Parents expect schools to keep track of their kids. But in the digital era, keeping track is vastly different than it was a generation ago, thanks to Big Data analytics.
According to its advocates, this is a very good thing. Gathering individual information on students can lead to “personalized” and “adaptive” learning platforms. If technology can help students become more successful, what’s not to like?
A lot, say privacy advocates, since the collection of information on students goes well beyond data used to shape individual curriculums.
That data collection is, “out of control,” according to Khaliah Barnes, director of the student privacy project at the Electronic Privacy Information Center (EPIC).
In a recent blog post in the New York Times, Barnes said data collection is not just about attendance, grades, disciplinary records and learning aptitudes.
“Data gathering includes health, fitness and sleeping habits, sexual activity, prescription drug use, alcohol use and disciplinary matters. Students attitudes, sociability and even ‘enthusiasm’ are quantified, analyzed, recorded and dropped into giant data systems,” she wrote.
Add to that anything that might suggest a student is a threat. Gaggle, a “Human Monitoring Service” (HMS) vendor to schools, says on its website that it, “discovers millions of inappropriate words and images in student email, text messages, discussion boards, email attachments and computer files, leading to thousands of warnings sent to school district administrators and law enforcement every year.”
All that monitoring, Gaggle says, still complies with, “all U.S. privacy and safety laws, particularly those involving children. These include the Children’s Online Privacy Protection Act (COPPA), Children’s Internet Protection Act (CIPA) and the Family Educational Rights and Privacy Act (FERPA).”
Rob Yoegel, vice president of marketing at Gaggle, said the company monitors only email accounts "issued by the schools," but noted that if a student sends an email from a private account to a school-issued account, which happens frequently, "then we would see that."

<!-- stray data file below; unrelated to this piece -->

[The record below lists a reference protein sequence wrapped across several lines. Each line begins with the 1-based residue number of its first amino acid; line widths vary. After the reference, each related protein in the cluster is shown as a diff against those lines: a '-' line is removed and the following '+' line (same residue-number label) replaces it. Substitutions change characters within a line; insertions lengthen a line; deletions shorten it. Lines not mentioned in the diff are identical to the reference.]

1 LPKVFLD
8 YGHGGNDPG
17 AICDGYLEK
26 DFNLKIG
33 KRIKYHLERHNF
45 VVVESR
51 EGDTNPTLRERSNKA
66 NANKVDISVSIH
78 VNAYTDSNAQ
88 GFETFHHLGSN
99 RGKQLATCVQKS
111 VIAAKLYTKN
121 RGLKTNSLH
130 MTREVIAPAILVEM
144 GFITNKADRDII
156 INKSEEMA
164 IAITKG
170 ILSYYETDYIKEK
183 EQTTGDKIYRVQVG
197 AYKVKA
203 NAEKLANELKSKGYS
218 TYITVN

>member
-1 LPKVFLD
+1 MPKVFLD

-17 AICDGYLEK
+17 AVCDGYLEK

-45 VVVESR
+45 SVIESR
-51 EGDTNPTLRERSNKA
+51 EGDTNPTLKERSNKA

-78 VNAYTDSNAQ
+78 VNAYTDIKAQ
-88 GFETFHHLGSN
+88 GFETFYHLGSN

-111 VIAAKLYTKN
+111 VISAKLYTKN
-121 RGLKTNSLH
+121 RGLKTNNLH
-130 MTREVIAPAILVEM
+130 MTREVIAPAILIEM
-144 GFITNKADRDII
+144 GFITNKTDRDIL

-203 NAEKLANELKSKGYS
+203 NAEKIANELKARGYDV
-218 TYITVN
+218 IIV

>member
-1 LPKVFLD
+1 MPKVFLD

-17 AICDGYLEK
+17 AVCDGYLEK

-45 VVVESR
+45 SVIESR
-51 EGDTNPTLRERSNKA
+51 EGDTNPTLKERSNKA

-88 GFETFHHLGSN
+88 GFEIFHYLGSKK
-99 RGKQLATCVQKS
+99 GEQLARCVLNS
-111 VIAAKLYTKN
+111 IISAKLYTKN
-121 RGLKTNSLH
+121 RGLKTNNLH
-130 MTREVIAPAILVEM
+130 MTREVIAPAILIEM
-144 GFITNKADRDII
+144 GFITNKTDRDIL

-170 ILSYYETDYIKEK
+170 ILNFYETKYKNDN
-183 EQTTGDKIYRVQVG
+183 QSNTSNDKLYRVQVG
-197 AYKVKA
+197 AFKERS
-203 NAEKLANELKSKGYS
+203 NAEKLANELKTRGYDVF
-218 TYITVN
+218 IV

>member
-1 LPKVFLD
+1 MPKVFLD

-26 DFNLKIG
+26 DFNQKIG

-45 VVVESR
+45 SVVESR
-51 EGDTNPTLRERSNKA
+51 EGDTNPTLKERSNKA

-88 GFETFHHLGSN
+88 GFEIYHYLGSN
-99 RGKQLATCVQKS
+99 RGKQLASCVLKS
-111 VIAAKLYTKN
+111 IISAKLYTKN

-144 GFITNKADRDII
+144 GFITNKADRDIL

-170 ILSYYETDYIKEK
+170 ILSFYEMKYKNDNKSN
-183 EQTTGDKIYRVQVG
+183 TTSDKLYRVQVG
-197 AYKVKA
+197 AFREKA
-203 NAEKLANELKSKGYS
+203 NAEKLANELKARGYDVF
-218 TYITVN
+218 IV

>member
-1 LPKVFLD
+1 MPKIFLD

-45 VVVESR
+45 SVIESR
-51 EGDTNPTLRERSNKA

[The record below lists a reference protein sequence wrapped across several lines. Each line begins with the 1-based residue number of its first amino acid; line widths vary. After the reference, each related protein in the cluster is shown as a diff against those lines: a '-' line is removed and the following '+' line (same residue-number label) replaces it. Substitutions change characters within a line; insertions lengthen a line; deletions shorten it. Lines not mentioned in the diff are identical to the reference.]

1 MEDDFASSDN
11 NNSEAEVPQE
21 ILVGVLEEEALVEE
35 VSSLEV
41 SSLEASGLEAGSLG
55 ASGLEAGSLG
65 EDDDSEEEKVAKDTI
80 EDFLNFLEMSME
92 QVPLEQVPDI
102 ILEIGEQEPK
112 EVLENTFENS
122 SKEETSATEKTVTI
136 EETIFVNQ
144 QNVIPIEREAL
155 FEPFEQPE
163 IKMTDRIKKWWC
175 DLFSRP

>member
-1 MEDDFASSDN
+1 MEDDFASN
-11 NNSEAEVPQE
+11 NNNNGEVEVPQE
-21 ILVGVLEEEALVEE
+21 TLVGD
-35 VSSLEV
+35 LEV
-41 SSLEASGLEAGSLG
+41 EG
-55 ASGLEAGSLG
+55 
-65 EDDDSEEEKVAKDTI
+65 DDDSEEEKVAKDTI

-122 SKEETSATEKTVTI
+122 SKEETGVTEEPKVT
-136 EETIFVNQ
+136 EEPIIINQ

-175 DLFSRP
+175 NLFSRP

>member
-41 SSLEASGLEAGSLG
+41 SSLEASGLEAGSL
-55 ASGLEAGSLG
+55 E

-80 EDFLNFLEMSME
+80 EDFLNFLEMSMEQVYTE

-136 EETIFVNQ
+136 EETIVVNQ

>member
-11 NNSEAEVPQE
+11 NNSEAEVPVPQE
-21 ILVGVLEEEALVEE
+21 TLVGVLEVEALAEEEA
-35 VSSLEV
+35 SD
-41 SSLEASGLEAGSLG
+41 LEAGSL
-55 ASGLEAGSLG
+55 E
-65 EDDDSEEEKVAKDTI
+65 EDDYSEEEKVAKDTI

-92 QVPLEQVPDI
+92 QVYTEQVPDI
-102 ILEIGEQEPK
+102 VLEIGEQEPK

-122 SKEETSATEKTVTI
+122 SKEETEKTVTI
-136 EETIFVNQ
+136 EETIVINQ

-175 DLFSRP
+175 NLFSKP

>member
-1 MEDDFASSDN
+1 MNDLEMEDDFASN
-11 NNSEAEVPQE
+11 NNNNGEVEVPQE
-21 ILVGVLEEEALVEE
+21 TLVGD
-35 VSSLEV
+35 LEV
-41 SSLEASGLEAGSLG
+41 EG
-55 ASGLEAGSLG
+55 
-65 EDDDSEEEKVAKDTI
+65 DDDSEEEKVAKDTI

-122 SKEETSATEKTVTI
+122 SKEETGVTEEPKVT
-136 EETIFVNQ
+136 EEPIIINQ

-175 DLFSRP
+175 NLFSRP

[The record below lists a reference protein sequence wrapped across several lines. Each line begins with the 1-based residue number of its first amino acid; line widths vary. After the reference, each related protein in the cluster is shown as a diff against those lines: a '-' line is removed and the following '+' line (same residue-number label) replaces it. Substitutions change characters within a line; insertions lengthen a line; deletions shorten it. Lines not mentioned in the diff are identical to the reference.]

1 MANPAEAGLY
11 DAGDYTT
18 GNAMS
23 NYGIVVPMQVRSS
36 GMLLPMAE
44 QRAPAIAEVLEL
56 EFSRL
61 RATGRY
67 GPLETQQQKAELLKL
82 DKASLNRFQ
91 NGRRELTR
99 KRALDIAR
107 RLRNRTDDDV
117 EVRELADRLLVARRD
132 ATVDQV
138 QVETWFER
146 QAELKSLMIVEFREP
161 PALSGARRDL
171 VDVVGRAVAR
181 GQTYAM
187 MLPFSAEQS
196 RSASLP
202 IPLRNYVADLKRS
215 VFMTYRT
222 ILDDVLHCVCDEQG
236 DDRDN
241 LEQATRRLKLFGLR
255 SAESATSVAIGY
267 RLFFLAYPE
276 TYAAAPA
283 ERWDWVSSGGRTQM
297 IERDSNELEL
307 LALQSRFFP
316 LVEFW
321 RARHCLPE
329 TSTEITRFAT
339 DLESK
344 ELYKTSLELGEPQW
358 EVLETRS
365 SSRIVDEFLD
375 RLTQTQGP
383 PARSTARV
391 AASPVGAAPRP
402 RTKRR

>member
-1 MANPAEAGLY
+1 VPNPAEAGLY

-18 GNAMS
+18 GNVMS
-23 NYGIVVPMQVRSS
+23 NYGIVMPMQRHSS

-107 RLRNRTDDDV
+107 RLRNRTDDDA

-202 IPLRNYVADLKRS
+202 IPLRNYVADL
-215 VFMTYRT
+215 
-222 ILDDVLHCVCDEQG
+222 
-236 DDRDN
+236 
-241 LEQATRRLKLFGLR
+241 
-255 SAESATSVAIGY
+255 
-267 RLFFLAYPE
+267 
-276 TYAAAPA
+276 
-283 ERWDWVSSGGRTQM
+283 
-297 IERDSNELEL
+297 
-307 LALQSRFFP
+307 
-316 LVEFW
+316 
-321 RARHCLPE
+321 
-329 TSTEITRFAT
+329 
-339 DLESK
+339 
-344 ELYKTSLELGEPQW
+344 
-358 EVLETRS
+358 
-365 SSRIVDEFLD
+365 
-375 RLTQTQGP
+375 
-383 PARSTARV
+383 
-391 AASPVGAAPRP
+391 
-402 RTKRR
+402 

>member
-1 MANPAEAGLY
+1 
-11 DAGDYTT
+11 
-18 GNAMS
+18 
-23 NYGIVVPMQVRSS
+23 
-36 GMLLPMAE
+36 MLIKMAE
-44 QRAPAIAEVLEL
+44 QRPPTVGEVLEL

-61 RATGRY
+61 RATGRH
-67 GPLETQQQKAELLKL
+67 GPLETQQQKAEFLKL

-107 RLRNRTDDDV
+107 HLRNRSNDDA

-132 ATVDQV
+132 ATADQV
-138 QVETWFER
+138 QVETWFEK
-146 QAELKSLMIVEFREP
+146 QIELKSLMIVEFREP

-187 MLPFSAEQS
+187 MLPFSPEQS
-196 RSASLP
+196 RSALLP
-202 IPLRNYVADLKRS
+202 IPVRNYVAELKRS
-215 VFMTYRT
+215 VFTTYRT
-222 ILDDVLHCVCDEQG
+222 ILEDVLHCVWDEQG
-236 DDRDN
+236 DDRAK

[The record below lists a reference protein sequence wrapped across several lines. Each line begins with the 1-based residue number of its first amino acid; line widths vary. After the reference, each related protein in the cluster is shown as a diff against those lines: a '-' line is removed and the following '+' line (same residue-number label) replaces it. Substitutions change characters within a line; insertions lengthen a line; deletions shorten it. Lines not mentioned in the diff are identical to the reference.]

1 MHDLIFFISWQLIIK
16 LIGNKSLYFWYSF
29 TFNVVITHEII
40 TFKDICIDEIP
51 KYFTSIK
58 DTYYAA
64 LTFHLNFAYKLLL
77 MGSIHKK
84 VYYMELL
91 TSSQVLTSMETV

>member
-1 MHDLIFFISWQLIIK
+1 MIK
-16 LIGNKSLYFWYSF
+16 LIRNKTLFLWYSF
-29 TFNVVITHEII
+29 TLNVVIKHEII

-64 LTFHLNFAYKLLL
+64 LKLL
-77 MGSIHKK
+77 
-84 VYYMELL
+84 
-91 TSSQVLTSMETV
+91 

Yoegel said it is up to school districts to notify students of monitoring of those accounts. He said Gaggle notifies school districts of "questionable content, which we define as not promoting digital citizenship."
Compliant or not, Jessy Irwin, in a post on Model View Culture, argued that such rampant data mining is, “grooming students for a lifetime of surveillance.”
One could argue that data collection on adults is just as rampant. Bruce Schneier, author, security guru and CTO of Co3 Systems observes, as he has many times before, that, “the model of the Internet is surveillance.”
It also seems that today’s students are already well groomed, given what they voluntarily share on social media. The November cover story in The Atlantic magazine is, “Why kids sext.”
Still, as privacy advocates note, there is a large and qualitative difference between what students share voluntarily and data collected by schools that they and their parents do not control, or even know about.
According to Schneier, “the thing about students that’s different and worth talking about is that they're are marginal populations, like the elderly, where bad things tend to happen first.”
Jules Polonetsky, executive director of the Future of Privacy Forum, agreed. “At home or when doing business, adults or kids have some ability to make decisions about what information they share,” he said. “In school, however, kids are a captive audience and deserve higher protections.”
Rebecca Herold, CEO of The Privacy Professor and a former middle- and high-school math teacher, said that higher protection should include parental control over, “data collected about teens and children through tracking devices and areas outside the school’s responsibility.”
Privacy advocates agree that schools have a legitimate and necessary interest in ensuring the safety of children in school and at school activities. But concerns about activities or relationships outside of school should be addressed, “with the parents or guardians of the specific student in question,” Herold said, arguing that blanket monitoring, “is a huge invasion of all students’ privacy, and complete disregard of parent/guardian wishes.
“Much of the data that may be collected by schools through connected devices students use, such as smartphones and tablets, is absolutely none of the school's business,” she said.
There are multiple legal limits on how student data can be collected and used. Bret Cohen, an associate with the Washington law firm Hogan Lovells, agrees that, “children are compelled to go to school, so in some cases there may not be the opportunity to ‘opt out’.” But he adds that laws now in place, “restrict what schools and their service providers can do with student information.”